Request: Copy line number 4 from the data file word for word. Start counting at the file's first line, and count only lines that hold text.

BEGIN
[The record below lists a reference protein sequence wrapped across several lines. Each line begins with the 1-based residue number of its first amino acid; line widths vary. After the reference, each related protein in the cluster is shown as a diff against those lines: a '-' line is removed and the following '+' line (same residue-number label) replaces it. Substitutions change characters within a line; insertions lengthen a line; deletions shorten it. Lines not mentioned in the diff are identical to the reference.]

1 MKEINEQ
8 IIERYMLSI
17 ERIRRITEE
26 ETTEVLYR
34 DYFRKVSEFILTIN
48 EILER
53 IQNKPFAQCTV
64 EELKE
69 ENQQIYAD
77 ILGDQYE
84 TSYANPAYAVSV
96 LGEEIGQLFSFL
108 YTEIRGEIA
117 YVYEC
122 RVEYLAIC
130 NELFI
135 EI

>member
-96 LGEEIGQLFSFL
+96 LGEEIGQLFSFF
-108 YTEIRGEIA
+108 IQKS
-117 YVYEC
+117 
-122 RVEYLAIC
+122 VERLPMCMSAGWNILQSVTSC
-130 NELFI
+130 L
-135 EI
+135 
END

17 ERIRRITEE